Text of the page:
Continuing with the implementation of AL 615, AFF 701(1) is a JK flip flop. The J input receives NOT A 605(n), while the K input receives A 605(n). In the AFFs 701 of nodes 603(2) through (n), the J input receives A 605 from the preceding node 603 and the K input receives that node's NOT A 605. When the AFFs 701 receive a rising edge on their clock inputs, the values on the J and K inputs are stored in the flip flops. In the preferred embodiment, the clock signal is F(BCOM) 714. This is a signal which is derived from signals on MC Bus 202 and bus clock signals on SB 104 and which indicates that a component of system 102 has seized the bus. The input of NOT A 605(n) to the J input of AFF 701(1) and of A 605(n) to the K input of that flip flop guarantees that exactly one AFF 701 will have a low Q output, indicating that its node 603 is the anchor node, in circular chain 601, and the use of F(BCOM) 714 to set all of the AFFs 701 ensures that the anchor moves to the next node 603 each time a component of system 102 seizes SB 104. At initialization of system 102, an arbitrary one of the nodes 603 in the system is selected to be the first anchor node, and AFF 701 in that node is reset so that A 605 from that node is low. In FIG. 7, node 603(1) is the selected node, and NOT RES 721(1) permits resetting of AFF 701(1).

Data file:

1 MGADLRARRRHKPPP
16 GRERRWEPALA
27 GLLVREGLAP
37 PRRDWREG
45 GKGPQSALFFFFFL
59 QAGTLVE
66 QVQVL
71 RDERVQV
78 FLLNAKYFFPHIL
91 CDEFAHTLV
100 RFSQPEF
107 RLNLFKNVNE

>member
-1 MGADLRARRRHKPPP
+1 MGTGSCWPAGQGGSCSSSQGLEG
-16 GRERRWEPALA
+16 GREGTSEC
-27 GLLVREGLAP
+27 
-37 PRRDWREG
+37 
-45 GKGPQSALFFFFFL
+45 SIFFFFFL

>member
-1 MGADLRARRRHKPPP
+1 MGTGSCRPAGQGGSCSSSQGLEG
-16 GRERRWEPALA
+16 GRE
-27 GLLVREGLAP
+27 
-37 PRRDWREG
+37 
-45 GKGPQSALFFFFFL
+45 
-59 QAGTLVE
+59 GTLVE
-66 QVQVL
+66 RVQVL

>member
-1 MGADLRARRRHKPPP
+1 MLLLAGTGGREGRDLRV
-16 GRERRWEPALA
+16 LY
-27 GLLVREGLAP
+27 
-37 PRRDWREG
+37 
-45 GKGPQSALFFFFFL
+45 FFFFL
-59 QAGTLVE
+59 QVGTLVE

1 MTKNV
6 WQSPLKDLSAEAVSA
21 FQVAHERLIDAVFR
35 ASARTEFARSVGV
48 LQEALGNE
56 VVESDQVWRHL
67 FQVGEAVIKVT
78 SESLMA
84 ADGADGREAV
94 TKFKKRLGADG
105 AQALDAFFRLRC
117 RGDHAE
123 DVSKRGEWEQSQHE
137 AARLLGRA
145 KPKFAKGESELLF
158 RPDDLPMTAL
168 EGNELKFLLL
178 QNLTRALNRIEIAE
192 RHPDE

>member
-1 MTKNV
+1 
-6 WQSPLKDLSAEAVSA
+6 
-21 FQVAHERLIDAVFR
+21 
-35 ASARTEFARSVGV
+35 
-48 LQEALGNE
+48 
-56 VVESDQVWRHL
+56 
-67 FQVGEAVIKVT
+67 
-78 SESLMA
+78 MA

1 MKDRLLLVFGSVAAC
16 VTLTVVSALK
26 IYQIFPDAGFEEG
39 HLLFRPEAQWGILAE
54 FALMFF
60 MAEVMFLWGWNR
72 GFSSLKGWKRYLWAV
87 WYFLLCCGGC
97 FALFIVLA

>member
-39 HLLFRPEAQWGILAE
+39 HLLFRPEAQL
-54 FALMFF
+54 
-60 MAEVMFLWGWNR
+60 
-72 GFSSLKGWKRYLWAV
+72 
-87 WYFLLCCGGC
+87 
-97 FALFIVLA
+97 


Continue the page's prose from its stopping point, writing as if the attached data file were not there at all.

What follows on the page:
The implementations of RL 621 and NGL 625 are straightforward. RL 621 consists of NRFF 703, which receives and retains NR signal 619(1) indicating that a component represented by node 603(1) has made a request, NOT RES 721(1) permits resetting NRFF 703(1) when the request has been serviced. NGL logic 625 consists of AND gate 711(1) and NGFF 713(1). AND gate 711(1) requires that NRFF 703(1) indicate a a request, that neither BUSY nor LOCK is being asserted in system bus 104, and that output 707(1) indicates that node 603(1) may access the bus, either because no preceding node wants to access it or because node 603(1) is the current anchor node. If all of these conditions hold, NGFF flip flop 713(1) is set, NG 629(1) is high, and in response to that signal, the component which made the request seizes SB 104.